This Sunday’s Gospel is the story of the Transfiguration. It is especially important when considered in the context of Lent.

Jesus took his inner circle of apostles—Peter, James, and John—up a mountain, which is a place of revelation; so it was clear something important was about to happen.

These three apostles then saw Jesus as part of another important trio, completed with Moses and Elijah, symbols of Israelite tradition.Then the voice of God is heard: “This is my Son; Listen to him.”

The apostles’ reactions showed that that they didn’t truly understand what had happened. First of all, they were half-asleep at the moment this event began. Initially, they were terrified by this experience and began to talk about building shelters for these holy figures. Then on the way down they started a debate about the resurrection and Elijah.

What the apostles didn’t understand was the significance of the fact that Moses and Elijah were “talking with” Jesus. This sacred conversation identified Jesus with the law and the prophets. It showed how Jesus had the same authority as these two pillars of Israel’s tradition and how that authority came from the same God. To leave no doubt, God’s voice drove home the point with words heard at an earlier affirmation of Jesus’ status, his baptism: “This is my son, the beloved” (Matt. 3:17).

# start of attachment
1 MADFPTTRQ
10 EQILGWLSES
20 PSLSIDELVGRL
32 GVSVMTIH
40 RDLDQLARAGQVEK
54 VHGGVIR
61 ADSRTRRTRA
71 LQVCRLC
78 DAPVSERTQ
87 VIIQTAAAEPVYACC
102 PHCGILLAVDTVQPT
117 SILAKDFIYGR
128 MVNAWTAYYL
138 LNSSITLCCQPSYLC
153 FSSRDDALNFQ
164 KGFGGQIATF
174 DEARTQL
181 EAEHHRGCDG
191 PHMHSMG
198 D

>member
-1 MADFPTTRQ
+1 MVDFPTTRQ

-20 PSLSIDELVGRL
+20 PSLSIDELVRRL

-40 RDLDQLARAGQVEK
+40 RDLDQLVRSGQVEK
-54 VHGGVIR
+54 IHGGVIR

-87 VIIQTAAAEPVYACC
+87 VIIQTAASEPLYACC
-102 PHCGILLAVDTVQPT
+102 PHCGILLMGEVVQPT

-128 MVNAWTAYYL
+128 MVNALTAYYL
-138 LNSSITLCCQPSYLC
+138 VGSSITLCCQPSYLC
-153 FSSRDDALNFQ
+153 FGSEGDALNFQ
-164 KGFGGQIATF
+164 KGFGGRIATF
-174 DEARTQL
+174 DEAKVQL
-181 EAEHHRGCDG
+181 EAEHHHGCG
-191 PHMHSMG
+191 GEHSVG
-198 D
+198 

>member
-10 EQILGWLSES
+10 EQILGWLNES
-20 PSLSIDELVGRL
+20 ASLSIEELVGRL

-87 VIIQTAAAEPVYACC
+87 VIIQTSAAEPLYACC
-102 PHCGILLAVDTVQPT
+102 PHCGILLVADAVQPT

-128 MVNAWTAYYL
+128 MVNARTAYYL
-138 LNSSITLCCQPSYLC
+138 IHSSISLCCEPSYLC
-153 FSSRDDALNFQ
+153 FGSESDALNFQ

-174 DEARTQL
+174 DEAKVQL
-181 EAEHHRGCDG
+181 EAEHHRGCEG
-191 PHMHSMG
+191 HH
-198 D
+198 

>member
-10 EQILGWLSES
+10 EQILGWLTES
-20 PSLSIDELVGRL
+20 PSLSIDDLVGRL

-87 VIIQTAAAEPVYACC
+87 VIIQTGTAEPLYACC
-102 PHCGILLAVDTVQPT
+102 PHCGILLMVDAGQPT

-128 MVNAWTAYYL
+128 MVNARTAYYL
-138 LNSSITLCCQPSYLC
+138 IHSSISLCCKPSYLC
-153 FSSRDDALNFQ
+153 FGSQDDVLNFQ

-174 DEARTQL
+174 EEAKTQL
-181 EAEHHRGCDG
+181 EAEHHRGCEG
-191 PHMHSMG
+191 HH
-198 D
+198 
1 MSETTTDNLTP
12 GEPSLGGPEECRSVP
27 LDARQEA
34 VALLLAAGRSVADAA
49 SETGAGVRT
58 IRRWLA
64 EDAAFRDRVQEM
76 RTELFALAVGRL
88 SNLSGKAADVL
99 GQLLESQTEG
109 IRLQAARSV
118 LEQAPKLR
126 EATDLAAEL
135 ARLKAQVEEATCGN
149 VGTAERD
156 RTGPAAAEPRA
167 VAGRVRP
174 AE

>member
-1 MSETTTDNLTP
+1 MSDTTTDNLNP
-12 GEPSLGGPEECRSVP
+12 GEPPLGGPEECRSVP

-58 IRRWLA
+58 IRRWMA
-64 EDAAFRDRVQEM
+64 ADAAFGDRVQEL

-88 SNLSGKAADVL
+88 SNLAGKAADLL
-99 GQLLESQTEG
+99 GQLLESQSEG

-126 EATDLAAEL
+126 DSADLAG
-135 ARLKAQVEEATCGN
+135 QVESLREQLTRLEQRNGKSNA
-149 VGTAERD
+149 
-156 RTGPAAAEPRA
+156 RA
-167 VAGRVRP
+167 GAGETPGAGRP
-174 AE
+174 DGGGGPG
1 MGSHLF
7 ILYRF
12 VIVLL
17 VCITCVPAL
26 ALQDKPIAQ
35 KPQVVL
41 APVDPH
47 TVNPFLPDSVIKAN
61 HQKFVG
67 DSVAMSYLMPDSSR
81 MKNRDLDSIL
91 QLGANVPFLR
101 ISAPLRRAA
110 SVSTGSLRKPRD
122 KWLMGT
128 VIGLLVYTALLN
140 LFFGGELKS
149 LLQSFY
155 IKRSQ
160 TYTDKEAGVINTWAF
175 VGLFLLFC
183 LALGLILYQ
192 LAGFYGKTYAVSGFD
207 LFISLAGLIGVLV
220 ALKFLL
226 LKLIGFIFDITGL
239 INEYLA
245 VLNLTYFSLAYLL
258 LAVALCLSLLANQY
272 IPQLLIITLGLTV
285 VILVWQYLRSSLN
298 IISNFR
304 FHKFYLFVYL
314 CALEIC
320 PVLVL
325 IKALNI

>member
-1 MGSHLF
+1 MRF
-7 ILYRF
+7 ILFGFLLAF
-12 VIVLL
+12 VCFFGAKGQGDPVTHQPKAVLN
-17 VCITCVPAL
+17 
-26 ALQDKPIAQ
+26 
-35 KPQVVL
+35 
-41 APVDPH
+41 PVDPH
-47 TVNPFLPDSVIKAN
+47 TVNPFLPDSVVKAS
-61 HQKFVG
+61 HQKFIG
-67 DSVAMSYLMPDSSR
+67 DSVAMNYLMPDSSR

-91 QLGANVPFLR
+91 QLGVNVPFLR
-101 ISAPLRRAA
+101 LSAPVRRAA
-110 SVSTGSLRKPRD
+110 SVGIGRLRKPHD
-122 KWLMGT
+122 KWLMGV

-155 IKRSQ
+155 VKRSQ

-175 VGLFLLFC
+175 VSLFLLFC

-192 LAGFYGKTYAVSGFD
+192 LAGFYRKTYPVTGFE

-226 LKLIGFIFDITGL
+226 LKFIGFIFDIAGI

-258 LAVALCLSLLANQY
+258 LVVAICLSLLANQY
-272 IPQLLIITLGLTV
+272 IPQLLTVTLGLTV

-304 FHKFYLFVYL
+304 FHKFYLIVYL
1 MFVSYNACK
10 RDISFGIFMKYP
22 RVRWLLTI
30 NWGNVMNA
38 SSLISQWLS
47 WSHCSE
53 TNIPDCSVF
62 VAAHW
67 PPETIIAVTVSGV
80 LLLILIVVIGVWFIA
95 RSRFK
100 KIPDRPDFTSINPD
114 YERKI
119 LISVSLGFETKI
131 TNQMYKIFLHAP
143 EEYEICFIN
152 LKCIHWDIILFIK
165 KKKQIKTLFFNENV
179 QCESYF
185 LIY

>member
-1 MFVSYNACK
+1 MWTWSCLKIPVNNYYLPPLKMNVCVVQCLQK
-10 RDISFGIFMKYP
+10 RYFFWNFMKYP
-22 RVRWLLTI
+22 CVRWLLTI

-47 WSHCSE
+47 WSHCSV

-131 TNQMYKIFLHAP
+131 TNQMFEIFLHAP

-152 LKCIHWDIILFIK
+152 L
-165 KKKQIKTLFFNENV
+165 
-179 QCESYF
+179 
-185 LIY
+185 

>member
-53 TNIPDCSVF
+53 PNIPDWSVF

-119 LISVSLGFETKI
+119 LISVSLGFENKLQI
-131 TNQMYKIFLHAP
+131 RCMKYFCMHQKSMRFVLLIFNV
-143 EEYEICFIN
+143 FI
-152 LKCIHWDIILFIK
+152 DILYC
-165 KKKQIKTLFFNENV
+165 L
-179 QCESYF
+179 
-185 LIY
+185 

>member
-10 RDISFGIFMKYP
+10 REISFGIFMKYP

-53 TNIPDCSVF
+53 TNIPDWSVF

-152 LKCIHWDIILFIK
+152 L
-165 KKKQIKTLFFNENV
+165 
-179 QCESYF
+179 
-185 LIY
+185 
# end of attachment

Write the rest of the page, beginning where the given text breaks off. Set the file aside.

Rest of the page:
What the apostles also didn’t get at first was that they couldn’t stay on the mountain. They still had their call to discipleship and had to return to fulfilling that.

The Gospel of Luke adds an important detail: Moses and Elijah had been speaking with Jesus “of his exodus that he was going to accomplish in Jerusalem.” His exodus? That points back to the sometimes difficult journey of following Jesus, and that’s what the transfiguration is about. It certainly had to be inspiring to witness this vision of Jesus, but the real message then and now is that witnessing glory is one thing, following is another. After the vision is over, you look up and see, as the apostles did, “Jesus only,” and you realize that, to get to the further glory of eternal life, you have to follow Him to the cross. The best way to do that is to “Listen to Him”.